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A Lesson in Socialism for the Leftists, From a Cuban Refugee Who Lived in Squalor

A Lesson in Socialism for the Leftists, From a Cuban Refugee Who Lived in Squalor

Far too many far-left Democrats are pining for socialism here in the United States. In fact, socialism has gained so much popularity, Bernie Sanders, a Democratic Socialist who just so happens to be a millionaire, is one of the favorites to win the Democratic primary to run for the presidency.

The house where I was born in Communist Cuba had a dirt floor, a bathroom hole-in-the-ground, which we shared with six other families, and a zinc roof that left us unbearably hot in the summer and shivering in the winter.

“Free education,” and “free health care,” they say.

Cuban refugee Enrique Padron, the southwest Florida director for Rep. Mario Diaz-Balart, R-Florida, penned a recent op-ed for the New York Post, telling everyone exactly what that “free education” and “free health care” really costs — your freedom and a life in squalor making pennies an hour at your job.

Per the New York Post:

Let me tell you about socialism as I lived it under the Fidel Castro regime.

The house where I was born in Communist Cuba had a dirt floor, a bathroom hole-in-the-ground, which we shared with six other families, and a zinc roof that left us unbearably hot in the summer and shivering in the winter.

We had no running water, no refrigerator and no door in the back of the house. We cooked with charcoal. My mother raised four boys by herself in that “house,” working 12 hours a day to earn 160 Cuban pesos, or approximately $6, a month.

Why didn’t we fix it? In addition to the meager income, we had no access to hardware stores to buy nails or cement to fix our humble house. In fact, the local member of the ­National Assembly was the only person authorized to approve whether we could buy a bag of cement or a roll of roof paper — if they were available.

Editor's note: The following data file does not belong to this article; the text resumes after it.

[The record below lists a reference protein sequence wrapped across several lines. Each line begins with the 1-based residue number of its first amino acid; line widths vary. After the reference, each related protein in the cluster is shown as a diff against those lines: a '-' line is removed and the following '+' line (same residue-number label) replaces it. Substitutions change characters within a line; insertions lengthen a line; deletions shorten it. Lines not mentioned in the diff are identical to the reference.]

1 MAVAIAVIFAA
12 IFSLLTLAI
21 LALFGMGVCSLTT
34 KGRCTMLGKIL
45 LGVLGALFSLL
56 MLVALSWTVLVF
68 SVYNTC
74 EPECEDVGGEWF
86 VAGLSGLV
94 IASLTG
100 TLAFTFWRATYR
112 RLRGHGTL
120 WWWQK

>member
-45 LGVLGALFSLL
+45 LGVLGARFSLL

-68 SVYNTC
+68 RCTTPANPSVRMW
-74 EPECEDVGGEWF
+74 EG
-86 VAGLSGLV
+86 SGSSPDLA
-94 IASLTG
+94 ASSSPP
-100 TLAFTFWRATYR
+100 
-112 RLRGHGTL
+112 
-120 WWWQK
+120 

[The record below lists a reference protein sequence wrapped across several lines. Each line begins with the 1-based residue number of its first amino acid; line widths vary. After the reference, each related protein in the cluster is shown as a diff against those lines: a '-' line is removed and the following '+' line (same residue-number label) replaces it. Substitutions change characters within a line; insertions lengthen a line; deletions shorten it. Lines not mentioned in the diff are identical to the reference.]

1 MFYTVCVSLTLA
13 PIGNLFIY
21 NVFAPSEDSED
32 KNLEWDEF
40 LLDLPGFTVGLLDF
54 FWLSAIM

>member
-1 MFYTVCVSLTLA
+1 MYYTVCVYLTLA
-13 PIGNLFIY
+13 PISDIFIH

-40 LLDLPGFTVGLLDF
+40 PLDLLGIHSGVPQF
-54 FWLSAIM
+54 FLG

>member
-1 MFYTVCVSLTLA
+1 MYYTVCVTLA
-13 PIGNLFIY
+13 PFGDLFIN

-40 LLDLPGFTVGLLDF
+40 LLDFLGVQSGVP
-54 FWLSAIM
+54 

We couldn’t buy these simple materials without that precious piece of paper. Can you imagine going to your congressional representative to ask for permission to buy a box of nails? Or roof tiles? Or roof paper? It seems unthinkable in the United States. But in Cuba, where we lacked the ­necessities of life, we had to. And when we complained, the authorities scolded us to be grateful for free education and free health care.

In Cuba, it is illegal to speak against the government or complain about living conditions. We were prohibited from speaking with local media, but the journalists were state employees and wouldn’t publish our stories anyway. We couldn’t ­express our unmet needs and were reminded that we shouldn’t complain anyway, ­because we were promised — you guessed it — free education and free health care.

In Cuba, doctors make the equivalent of 25 cents an hour and teachers 21 cents an hour. Pharmacists earn eight cents an hour.

In Cuba, there is no right to free speech and virtually no ­independent media.

There are no free, fair, multiparty elections. In fact, there is just one political party (Communist), and only members of the Communist Party may run as candidates for any ­office. But we were told we couldn’t object to this system, lest we lose our free education and free health care.

Two of my brothers were sent to fight in Angola when I was a boy. After years of risking their lives for a strange cause, they came back to Cuba to find out that their mother and little brother were living under worse conditions than before they left. They learned that the promise of going to another country to fight for the “big, beautiful future of socialism” was just a big lie.

In Cuba, if you dare to yell something true — like “Fidel and Raul are dictators!” — you could spend many years in prison. Dictatorship is another price we had to pay for free education and free health care.

I desperately needed something more than the promises of free education and free health care. I knew that I needed freedom — freedom to speak my mind and vote my conscience. It was worth the risk of being eaten by sharks than to continue living a life with no purpose and no freedom.

On August 16, 1994, I decided to get into a boat with 20 other Cubans in search of a future.

One of my two brothers followed me to the United States, also in a raft, nearly dying of thirst and hunger during the journey. My other brother is still awaiting the visa I filed for him.

Throughout their ordeals, my brothers have been promised free education and free health care.

After arriving in the United States, I worked as an international sales manager, owned a restaurant, hosted a radio program and authored two books. Today, I work for a member of Congress. None of those opportunities would have been possible for me in socialist Cuba.

I wish that one day I might have a conversation with some of these young American socialists, who have no experience with actually existing socialism. They like to think they can have democracy and a socialist economy. But everywhere it’s been implemented, public ownership of the means of production has led to political repression.

Not least in my native Cuba, with its promises of “free” cradle-to-grave services.

I chose so much more than the promise of “free.” I chose freedom.